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Press Releases


October 24, 2005 Updated: August 24, 2020

(Washington, D.C.) – Today, Wal-Mart’s CEO Lee Scott is announcing Wal-Mart’s “”new”” health care plans for 2006.  Wal-Mart falsely claims its plans will increase the number of employees who can afford health insurance. In fact, Wal-Mart’s so-called “”new”” Value Plan is simply a repackaging of the poor health care plans Wal-Mart already offers, which already leave over half of its employees without company provided health care.

“”Wal-Mart’s new health care plan is another empty promise wrapped in a publicity stunt that will do nothing to increase health care coverage for over 600,000 Wal-Mart employees who go without company provided health care,”” said Paul Blank, campaign director of WakeUpWalMart.com.

“”Wal-Mart fails to address the key reasons more than half of its employees aren’t covered under their health care plan – ridiculously high deductible costs and overly strict eligibility requirements.  Wal-Mart latest publicity stunt will do nothing to help their employees and is more reflective of a morally bankrupt company trying to deceive the American public than live up to its responsibilities as America’s largest corporation,”” added Blank.

Here are the facts.

Last year, Wal-Mart had two major health care plan options: 1) the Standard plan and 2) the Network plan.   Each of those plans has 4 options within them: 1) a $350 deductible; 2) a $500 deductible; 3) a $750 deductible; and, 4) a $1,000 deductible.

This year, Wal-Mart is introducing two additional options: 1) a so-called Value plan and 2) Health Savings Accounts (HSA’s).   Since the HSA’s are only available to employees who have already been enrolled in a Wal-Mart health care plan for one year, the HSA’s are not designed to, nor will the HSA’s, increase health care coverage for anyone.

Therefore, the only plan that has the potential to increase the abysmal fact that Wal-Mart only provides health insurance coverage to 48% of its employees is the Value plan.   The Value plan, however, comes with a $1,000 deductible.  In addition, the Value plan has additional deductibles for in-hospital care, prescription drugs and surgical care.  All told, the Value plan’s deductibles plus premiums could be as much as 25% of an employee’s take-home pay for individual coverage and up to 40% for family coverage.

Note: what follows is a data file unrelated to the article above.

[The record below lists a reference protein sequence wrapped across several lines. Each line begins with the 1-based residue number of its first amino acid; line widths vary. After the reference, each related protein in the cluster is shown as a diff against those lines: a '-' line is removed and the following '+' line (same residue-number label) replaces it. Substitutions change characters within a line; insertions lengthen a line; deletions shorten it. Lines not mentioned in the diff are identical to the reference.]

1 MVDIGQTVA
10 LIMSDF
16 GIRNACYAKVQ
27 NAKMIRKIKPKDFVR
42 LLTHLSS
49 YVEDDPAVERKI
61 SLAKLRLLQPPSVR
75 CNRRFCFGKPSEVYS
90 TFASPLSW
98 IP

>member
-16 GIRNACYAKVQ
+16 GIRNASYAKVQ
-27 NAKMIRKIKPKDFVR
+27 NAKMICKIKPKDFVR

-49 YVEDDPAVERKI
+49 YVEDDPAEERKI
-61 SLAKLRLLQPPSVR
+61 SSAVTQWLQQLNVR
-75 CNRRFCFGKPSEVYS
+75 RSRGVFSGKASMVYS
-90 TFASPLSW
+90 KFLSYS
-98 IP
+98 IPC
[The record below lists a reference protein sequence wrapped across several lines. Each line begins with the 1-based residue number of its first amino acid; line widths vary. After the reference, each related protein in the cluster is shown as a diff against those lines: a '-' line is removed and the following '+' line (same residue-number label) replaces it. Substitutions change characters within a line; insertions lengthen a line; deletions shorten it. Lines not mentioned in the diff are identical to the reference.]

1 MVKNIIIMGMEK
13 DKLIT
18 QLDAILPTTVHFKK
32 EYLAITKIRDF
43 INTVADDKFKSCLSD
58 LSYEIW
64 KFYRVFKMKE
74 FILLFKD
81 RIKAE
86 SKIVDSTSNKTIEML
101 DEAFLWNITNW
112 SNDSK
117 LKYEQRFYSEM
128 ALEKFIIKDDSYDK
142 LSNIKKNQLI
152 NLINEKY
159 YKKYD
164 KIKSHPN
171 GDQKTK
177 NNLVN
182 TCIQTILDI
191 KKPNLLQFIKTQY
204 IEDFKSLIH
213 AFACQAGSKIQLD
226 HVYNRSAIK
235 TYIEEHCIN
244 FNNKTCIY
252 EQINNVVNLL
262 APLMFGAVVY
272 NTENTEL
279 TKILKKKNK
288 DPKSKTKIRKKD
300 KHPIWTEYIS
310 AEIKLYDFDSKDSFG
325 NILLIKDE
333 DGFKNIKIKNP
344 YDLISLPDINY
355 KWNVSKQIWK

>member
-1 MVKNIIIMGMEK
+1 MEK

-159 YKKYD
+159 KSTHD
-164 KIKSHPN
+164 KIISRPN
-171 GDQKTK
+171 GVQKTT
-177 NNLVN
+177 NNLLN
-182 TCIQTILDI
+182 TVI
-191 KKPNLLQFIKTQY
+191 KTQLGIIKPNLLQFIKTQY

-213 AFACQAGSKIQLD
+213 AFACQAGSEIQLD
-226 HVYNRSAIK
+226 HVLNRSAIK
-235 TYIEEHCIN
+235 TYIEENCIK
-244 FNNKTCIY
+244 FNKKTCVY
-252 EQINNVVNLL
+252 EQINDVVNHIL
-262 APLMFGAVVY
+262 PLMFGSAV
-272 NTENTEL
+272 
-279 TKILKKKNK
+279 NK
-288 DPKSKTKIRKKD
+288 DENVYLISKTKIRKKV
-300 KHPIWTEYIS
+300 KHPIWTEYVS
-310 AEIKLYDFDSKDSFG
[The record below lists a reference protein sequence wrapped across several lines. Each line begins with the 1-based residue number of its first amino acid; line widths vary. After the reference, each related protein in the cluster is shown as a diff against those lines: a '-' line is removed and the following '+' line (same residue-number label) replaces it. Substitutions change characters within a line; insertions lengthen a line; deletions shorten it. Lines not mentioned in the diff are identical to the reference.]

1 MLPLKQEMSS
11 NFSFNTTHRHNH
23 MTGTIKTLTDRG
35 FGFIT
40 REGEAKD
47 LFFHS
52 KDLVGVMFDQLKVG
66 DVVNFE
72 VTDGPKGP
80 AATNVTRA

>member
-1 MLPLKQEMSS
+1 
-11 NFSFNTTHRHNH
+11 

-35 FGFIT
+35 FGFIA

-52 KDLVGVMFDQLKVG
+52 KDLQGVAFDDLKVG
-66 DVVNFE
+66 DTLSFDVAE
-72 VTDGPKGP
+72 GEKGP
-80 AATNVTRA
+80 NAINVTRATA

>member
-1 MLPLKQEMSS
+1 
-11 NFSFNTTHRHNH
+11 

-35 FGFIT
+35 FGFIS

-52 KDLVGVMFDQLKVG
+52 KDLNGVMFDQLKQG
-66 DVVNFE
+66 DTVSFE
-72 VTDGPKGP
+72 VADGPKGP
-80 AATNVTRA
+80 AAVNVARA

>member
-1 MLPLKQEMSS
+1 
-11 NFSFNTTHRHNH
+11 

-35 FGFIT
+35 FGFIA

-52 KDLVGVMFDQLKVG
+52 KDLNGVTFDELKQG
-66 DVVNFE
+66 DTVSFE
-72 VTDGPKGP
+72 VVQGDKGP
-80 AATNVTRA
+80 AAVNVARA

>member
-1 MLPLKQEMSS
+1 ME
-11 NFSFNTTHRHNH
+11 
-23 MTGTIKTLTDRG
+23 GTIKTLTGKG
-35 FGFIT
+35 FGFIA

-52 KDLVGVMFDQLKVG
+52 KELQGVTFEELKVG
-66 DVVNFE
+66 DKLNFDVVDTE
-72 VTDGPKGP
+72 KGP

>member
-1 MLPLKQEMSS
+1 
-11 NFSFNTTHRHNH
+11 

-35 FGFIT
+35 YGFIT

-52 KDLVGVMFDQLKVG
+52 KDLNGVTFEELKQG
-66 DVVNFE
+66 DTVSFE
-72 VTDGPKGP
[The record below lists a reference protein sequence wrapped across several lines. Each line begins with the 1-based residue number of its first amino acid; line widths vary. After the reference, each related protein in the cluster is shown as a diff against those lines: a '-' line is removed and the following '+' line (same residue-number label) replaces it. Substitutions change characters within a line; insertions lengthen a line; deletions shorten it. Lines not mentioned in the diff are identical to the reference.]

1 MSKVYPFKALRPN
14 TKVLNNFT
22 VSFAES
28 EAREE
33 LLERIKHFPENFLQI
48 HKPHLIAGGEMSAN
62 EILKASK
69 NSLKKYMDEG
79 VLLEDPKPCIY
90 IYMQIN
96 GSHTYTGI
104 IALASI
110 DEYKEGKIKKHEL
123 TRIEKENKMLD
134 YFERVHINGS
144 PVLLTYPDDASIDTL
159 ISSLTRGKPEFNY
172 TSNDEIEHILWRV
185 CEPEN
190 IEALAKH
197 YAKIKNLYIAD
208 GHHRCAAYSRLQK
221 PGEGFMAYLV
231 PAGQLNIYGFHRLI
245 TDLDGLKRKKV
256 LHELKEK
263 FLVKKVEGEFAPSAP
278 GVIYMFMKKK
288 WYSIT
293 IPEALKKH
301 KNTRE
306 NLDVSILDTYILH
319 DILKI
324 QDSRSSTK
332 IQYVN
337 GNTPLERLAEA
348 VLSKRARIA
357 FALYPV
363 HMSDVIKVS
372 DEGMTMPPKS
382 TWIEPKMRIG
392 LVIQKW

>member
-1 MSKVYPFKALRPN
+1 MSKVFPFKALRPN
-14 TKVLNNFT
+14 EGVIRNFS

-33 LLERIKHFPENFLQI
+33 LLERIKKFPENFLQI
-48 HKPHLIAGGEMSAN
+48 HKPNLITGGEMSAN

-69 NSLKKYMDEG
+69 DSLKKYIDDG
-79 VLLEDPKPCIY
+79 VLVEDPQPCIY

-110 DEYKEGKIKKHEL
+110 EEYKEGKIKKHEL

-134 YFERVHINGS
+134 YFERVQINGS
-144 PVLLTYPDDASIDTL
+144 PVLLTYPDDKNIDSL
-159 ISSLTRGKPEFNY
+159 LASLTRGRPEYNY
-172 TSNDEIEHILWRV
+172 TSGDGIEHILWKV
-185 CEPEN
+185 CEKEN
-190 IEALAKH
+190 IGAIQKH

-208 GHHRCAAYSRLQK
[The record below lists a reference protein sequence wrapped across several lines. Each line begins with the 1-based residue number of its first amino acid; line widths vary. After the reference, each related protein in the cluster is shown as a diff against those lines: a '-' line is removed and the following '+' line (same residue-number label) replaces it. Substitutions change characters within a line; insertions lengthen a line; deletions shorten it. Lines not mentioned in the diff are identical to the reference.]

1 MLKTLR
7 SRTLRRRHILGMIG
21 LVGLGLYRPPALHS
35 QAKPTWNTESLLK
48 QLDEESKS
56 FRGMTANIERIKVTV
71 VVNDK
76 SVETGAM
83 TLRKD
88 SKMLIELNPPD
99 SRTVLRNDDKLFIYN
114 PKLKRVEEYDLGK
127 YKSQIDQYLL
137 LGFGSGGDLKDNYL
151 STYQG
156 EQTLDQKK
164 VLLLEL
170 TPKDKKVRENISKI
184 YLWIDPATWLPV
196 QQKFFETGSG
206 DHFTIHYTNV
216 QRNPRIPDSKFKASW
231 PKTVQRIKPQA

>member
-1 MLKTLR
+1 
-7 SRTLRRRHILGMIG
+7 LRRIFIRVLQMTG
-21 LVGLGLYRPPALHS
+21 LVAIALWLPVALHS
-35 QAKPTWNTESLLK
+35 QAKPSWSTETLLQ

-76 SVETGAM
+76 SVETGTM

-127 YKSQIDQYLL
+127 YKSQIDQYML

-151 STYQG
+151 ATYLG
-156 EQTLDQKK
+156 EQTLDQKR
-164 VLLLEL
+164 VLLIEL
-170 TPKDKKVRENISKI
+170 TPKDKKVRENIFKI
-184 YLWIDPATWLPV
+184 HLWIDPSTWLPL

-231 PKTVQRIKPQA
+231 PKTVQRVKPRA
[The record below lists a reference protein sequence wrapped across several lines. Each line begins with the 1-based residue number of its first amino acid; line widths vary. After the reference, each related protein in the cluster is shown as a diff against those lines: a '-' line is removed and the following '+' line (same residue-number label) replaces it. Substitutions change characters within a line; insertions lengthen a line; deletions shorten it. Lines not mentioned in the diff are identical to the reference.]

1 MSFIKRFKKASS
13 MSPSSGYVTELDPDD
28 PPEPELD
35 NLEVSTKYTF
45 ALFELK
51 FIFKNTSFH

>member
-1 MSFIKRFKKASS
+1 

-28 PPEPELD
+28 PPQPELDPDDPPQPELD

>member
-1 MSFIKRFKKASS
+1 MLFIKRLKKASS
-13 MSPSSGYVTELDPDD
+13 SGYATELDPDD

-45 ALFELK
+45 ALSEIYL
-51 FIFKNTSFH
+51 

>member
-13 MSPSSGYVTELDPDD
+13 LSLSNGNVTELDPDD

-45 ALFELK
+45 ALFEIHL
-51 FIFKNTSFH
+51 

Even more disturbing is the fact that the Value plan is almost identical, if not worse, than the $1,000 deductible versions of the existing Standard and Network plans already offered to Wal-Mart employees.

The following is a comparison of the rates between Wal-Mart’s proposed plan for 2006 and last year’s plans.

Jan. 2005          Jan 2006

Network Plan $1000 deductible            $17.50              $18

Standard Plan $1000 deductible           $21.00              $21.50

Value Plan $1000 deductible                Not Available     $25 (on average)

$10.50 (limited areas)

Wal-Mart’s business model has already paved the way for other corporations to try and reduce their health benefits to employees.   Currently, the average company with 200 or more employees has 67% of its workers covered under the company health care plan, Wal-Mart is well below that average with only 48% of its employees covered under the company health care plan.

“”Wal-Mart’s so-called Value health care plan offers nothing but an empty promise of higher deductibles that remain unaffordable and out-of-reach to most Wal-Mart workers.   With Wal-Mart’s poverty-level wages, the average worker would have to spend up to 40% of their take-home pay to purchase the family option of this so-called Value plan.  No wonder Wal-Mart admits the taxpayer-funded public safety net is often a ‘better value’ than their own inadequate health care plan.””

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